Skip to content

No ports, no point? Apple’s quest for a zero-port iPhone

Apple wants your iPhone to get connected in a different way, but is it jumping the gun on a fully wireless device?

Long-time Apple watchers will be aware of the company’s fondness for minimalism and the eradication of the unnecessary. A famous example of this is the original iMac. That computer wowed with its dazzling blue shell and friendly demeanor. But at the same time, it made for countless furrowed brows as people grappled with its lack of a floppy disk drive and its ditching of legacy ports for the (at the time) cutting-edge USB.

Apple’s mobile devices have taken a similar path. From the beginning, they were hardly peppered with superfluous elements, and yet Apple has continued to refine their designs and eliminate components. The iconic Home button found itself out of favor when the iPhone X arrived, and has since been methodically removed from other iPhones and also iPads. The headphone port barely clings on in those iPads with older-style designs — and you know it will disappear entirely when they take on a form factor closer to today’s iPad Pro.

Un-plug and play

Long-standing rumors believe the next step is for the iPhone to remove ports entirely. Instead of transitioning from Lighting to USB-C, thereby matching the MacBook and iPad Pro, Apple’s iPhone would have no port at all on its bottom edge.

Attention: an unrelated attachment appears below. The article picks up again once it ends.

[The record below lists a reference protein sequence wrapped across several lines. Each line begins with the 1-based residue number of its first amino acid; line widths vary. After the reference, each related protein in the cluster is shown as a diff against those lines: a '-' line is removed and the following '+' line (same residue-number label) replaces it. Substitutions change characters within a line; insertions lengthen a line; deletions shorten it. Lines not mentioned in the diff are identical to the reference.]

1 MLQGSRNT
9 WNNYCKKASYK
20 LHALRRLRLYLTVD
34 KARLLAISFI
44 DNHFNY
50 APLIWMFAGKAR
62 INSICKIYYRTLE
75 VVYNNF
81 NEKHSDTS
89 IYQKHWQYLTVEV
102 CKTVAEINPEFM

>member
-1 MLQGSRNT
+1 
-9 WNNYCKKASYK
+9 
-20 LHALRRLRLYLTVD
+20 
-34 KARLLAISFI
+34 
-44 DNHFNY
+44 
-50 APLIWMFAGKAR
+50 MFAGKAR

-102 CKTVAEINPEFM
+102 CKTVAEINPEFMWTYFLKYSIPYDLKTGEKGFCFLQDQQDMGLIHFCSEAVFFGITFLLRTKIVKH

Charging and recovery would then both be done wirelessly, without the need to fish out cables. Removing a port would further boost waterproofing and leave nowhere for lint to get stuck. And before you think this all sounds a bit unlikely, be mindful Apple does already have one mobile device that lacks ports: the Apple Watch.

There are, however, downsides to this approach. Cutting the cable means blocking anything you might connect to your iPhone. The music industry remains keen on wired hardware because it reduces latency. Wired storage devices (including cards within cameras) are faster and more reliable than wireless equivalents. And backup batteries tend to require a wired connection.

Not so pro-fect

These problems multiply when you consider the iPad Pro. That device aims to supplant PCs. Although you can mirror a screen to an external display, a wired connection is far more responsive and stable. And if you’re aiming for a pro market, it’s no good to block that market from being able to connect hardware they need to do their work.

For these reasons, you can imagine Apple might draw a line, reasoning that the iPhone can do without a port, but the iPad cannot. Yet even that might not be worth the trade-off. For many people, the iPhone is also a professional tool — one where its sole remaining port is used to connect to a wide range of hardware, such as a guitar during live gigs and external storage when using it for photography. In downtime, too, the port is useful for powering games controllers or outputting its screen to another display without lag.

Apple, then, must be mindful to not blaze ahead too rapidly, trying to define the future of mobile tech when the rest of the industry and its users are not ready. To do so would not be courageous or brave, but foolhardy and arrogant, and would leave the iPhone a lesser device.